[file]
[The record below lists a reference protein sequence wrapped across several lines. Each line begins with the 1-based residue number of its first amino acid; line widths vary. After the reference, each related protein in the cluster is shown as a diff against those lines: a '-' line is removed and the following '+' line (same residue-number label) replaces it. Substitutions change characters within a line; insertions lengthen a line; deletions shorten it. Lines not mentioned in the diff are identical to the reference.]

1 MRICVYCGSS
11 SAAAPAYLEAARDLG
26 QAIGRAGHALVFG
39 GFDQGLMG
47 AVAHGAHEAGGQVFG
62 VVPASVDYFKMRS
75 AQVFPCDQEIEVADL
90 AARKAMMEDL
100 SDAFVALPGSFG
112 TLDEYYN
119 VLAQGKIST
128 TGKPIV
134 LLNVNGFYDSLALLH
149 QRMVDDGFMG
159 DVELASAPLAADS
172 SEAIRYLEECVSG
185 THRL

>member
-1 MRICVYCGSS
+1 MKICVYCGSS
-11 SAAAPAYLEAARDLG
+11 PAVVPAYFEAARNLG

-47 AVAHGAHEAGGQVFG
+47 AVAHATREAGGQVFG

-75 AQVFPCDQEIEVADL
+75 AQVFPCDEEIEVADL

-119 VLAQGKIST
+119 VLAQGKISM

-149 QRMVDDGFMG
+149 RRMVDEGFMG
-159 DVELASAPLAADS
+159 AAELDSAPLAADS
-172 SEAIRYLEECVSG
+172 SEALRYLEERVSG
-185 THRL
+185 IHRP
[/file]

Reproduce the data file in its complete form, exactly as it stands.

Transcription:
[The record below lists a reference protein sequence wrapped across several lines. Each line begins with the 1-based residue number of its first amino acid; line widths vary. After the reference, each related protein in the cluster is shown as a diff against those lines: a '-' line is removed and the following '+' line (same residue-number label) replaces it. Substitutions change characters within a line; insertions lengthen a line; deletions shorten it. Lines not mentioned in the diff are identical to the reference.]

1 MRICVYCGSS
11 SAAAPAYLEAARDLG
26 QAIGRAGHALVFG
39 GFDQGLMG
47 AVAHGAHEAGGQVFG
62 VVPASVDYFKMRS
75 AQVFPCDQEIEVADL
90 AARKAMMEDL
100 SDAFVALPGSFG
112 TLDEYYN
119 VLAQGKIST
128 TGKPIV
134 LLNVNGFYDSLALLH
149 QRMVDDGFMG
159 DVELASAPLAADS
172 SEAIRYLEECVSG
185 THRL

>member
-1 MRICVYCGSS
+1 MKICVYCGSS
-11 SAAAPAYLEAARDLG
+11 PAVVPAYFEAARNLG

-47 AVAHGAHEAGGQVFG
+47 AVAHATREAGGQVFG

-75 AQVFPCDQEIEVADL
+75 AQVFPCDEEIEVADL

-119 VLAQGKIST
+119 VLAQGKISM

-149 QRMVDDGFMG
+149 RRMVDEGFMG
-159 DVELASAPLAADS
+159 AAELDSAPLAADS
-172 SEAIRYLEECVSG
+172 SEALRYLEERVSG
-185 THRL
+185 IHRP